Bit of a no brainer this, but with the summer still a healthy half a year away, it can feel a little dull sat there in a cold apartment watching the mould climb up your walls. What better potion for your ills than warmer thoughts of a sunnier summer, and the chance to hop abroad?

Kamchatka? the ‘Stans? Timbuktu? Tuvalu?

Throw a dart at a map, and book your ticket now before the summer rush. Then you’ll know you’ve got a solid six months of saving time to scrape together some cash, some research, and all the bravery you’ll need to take the plunge into a new adventure.

Hell, I’m doing it myself right now…

 

Ambro

“See?”

Set yourself goals, and challenge yourself

I managed to read 33 books last year. For me, that was decent. I’m no Good Will Hunting, I need a bit of time to get through a book (though I love reading). This year, I wanted to read more. So, I set a target for 35 books. Nice enough, I thought. “Where’s the challenge in that?” said a friend. “If you really want to challenge yourself, put 40.”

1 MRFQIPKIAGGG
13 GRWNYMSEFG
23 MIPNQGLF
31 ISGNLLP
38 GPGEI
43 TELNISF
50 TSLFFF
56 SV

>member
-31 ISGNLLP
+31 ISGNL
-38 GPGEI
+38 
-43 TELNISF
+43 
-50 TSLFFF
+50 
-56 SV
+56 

So I did.

Lord knows how I’ll find the time. 33 was a struggle. But having that target, that goal, gives me something to drive for. If I fall short, I’ll still have probably done better. But if I achieve it, well, I’ll have done something awesome.

And this mentality applies to anything. Pick a local marathon, sign up, then train your nuts off to be ready for it. Even if you end up crawling over the finish line, the positive effects of trying to prepare and then actually doing it will be myriad.

What challenge will you set?

 

stockimages

“Fightin’. This year, I’ll do gooder at fightin’… and stares”